Wednesday, March 25, 2009

John Taylor of Caroline Says, "Ouch!"

Having spent some time in New Haven myself, I got a particular kick out of this story related by Susan Dunn in Dominion of Memories: Jefferson, Madison & the Decline of Virginia (which I'm enjoying very much).

In 1805, John Taylor of Caroline apparently wrote to Timothy Dwight, then President of Yale College, concerning the admission of his (Taylor's) son to the school. Dwight responded with a cutting letter illustrating "the widening cultural chasm between North and South":
"Permit me to say that I do not think it would forward your design to send your son to this college," . . . Dwight wrote dismissively . . .. As far as Dwight was concerned, young Virginians inhabited another sphere, so unsuited were they for serious study in New Haven. "If I may judge from the Virginia youths who have been here during my presidency," he observed, "I cannot form a rational hope that youths from that country will at all acquire here any portion of the New England manners." Most of the southern students who had attended Yale, Dwight wrote, "despised and hated our manners,morals, industry, and religion. No part of our system or conduct was agreeable to them."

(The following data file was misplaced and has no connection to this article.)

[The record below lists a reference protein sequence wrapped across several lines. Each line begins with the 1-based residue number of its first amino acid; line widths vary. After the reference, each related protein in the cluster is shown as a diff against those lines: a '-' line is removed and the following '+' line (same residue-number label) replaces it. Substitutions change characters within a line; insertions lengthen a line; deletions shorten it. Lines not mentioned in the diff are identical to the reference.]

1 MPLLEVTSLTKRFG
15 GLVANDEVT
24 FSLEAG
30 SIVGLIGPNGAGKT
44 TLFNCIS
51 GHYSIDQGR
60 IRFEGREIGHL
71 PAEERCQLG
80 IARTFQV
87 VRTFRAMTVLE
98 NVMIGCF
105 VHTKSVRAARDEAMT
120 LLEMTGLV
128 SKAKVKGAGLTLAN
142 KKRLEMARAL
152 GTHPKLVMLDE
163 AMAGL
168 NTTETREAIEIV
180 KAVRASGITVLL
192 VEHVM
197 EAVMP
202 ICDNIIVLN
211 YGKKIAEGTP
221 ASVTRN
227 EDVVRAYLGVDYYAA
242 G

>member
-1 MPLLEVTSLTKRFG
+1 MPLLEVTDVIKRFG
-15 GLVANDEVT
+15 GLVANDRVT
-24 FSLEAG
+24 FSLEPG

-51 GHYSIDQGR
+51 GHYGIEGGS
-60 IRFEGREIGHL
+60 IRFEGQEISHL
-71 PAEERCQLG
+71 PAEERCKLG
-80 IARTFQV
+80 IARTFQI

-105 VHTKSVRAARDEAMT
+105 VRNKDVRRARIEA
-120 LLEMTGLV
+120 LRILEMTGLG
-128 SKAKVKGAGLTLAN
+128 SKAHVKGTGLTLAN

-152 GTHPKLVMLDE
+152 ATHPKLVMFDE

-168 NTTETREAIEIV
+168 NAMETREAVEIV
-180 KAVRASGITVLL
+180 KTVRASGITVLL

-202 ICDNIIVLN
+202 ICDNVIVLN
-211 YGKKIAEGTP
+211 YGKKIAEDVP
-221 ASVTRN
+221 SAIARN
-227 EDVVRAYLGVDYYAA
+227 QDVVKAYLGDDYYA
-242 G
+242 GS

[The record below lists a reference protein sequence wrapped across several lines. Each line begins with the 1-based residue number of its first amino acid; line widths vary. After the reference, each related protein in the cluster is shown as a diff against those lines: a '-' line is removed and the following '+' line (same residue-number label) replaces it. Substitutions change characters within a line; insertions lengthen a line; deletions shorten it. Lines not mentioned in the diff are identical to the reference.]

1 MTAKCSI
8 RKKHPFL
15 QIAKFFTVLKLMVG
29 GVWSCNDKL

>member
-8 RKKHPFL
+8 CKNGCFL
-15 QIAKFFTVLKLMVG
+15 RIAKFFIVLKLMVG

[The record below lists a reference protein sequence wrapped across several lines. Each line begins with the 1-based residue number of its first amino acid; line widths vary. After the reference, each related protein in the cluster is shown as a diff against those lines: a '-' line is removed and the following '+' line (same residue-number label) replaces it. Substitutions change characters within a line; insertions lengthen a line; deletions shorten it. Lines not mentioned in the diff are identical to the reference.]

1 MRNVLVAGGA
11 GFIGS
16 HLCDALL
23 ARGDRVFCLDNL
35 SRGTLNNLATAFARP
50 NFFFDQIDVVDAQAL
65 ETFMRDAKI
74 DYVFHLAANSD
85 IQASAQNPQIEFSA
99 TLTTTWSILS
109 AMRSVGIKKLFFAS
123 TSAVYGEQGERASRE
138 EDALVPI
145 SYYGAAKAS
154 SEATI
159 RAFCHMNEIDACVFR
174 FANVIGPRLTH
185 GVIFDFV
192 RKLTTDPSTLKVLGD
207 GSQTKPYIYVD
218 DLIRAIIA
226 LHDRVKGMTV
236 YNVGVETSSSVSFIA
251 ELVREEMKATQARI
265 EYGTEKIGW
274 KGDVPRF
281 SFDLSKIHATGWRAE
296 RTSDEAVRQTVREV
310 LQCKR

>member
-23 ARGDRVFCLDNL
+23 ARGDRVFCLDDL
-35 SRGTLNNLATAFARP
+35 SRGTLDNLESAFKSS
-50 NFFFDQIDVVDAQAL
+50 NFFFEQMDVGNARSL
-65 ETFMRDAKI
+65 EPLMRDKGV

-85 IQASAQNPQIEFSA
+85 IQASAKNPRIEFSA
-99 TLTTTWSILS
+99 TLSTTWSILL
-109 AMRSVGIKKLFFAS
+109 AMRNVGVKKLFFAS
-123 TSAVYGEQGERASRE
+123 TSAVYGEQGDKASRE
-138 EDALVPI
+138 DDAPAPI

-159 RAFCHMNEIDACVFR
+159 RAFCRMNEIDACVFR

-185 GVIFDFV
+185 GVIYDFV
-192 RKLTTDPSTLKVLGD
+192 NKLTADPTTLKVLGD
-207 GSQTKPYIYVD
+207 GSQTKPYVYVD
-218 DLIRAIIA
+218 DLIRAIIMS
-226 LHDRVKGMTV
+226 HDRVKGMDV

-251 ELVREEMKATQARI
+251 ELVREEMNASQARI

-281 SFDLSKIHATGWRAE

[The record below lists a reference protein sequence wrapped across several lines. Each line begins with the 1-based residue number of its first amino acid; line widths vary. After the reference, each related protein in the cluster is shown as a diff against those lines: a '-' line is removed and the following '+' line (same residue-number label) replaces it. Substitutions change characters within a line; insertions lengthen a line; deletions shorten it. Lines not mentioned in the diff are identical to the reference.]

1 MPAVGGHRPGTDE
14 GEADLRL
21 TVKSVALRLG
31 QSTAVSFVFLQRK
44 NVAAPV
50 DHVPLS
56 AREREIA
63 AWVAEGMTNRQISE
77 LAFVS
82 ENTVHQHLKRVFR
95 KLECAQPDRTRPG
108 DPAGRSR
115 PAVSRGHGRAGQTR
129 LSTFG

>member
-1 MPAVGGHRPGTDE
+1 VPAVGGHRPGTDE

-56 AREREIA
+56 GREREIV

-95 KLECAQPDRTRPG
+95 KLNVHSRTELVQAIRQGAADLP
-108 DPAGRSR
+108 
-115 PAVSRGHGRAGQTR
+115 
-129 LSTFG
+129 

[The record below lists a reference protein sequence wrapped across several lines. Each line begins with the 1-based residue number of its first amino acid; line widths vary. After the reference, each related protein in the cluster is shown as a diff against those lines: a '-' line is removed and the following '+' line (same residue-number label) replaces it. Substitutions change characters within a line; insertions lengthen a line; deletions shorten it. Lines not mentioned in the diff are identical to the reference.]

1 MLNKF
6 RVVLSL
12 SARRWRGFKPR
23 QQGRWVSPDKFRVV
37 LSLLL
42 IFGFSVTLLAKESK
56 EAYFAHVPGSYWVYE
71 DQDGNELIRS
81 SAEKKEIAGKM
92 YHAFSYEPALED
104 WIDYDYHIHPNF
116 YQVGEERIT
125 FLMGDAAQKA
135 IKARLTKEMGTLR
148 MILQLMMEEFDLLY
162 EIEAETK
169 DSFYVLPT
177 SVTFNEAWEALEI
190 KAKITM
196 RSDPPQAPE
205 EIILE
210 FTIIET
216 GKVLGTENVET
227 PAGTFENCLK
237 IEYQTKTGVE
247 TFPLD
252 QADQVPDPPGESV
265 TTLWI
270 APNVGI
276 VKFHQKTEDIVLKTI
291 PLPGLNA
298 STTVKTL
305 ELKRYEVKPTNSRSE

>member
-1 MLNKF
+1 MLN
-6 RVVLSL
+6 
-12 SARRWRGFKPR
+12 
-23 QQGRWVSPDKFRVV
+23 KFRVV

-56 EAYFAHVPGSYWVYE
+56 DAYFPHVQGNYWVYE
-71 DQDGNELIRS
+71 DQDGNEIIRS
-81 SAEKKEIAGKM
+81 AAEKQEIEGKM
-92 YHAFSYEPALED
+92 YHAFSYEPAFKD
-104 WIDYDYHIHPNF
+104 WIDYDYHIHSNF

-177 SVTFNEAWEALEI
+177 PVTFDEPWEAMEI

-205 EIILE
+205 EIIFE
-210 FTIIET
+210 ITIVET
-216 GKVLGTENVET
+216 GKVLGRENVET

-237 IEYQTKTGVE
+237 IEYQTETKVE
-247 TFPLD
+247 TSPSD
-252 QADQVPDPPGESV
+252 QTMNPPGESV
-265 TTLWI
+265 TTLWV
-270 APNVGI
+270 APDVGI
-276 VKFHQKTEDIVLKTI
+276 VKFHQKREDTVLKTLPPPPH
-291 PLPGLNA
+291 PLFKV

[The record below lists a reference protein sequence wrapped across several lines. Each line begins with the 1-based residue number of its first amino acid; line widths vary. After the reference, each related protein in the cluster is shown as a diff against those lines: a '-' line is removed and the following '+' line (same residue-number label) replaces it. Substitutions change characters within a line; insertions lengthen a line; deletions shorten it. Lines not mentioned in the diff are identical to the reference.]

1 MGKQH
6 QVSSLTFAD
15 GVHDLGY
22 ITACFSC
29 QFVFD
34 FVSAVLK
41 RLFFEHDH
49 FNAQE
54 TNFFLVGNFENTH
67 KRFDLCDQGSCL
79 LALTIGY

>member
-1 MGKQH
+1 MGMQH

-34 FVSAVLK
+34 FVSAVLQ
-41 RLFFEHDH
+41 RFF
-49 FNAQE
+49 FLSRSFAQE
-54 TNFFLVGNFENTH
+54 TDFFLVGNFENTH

Dunn reports that, to his credit, Taylor for the most part kept to the high road in response to Dwight:
Rather than exacerbating regional differences [Taylor suggested], shouldn't the nation's colleges promote understanding among the states and help obliterate those differences? "Consider, sir, the consequences of academical institutions, which teach local prejudices, State enmities, and individual hatred. What will become of the Union and national happiness, if errors calculated to arm State against State, with the most deadly moral weapons, are inculcated by zeal, rendered doubly dangerous by credulity?"

Dwight's letter strikes me as particularly odd because another southerner, John C. Calhoun, had graduated from Yale just the year before. I don't have my Calhoun biographies with me, but Dwight no doubt admitted him and my recollection is that Calhoun performed brilliantly, despite little prior formal education, and got on famously with Dwight.

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